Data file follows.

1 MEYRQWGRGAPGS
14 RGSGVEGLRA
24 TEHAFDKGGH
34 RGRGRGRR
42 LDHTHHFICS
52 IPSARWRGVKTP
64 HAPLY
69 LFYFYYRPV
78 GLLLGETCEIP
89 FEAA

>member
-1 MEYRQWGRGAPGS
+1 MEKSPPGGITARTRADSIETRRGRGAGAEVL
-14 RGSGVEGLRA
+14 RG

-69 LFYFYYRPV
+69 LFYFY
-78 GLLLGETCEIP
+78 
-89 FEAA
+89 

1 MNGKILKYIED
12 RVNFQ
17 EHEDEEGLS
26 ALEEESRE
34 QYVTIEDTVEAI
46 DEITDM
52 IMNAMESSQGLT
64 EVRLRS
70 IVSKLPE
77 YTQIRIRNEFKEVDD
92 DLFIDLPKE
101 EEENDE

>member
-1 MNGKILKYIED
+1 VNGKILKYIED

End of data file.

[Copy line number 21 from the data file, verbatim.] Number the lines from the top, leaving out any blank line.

+89 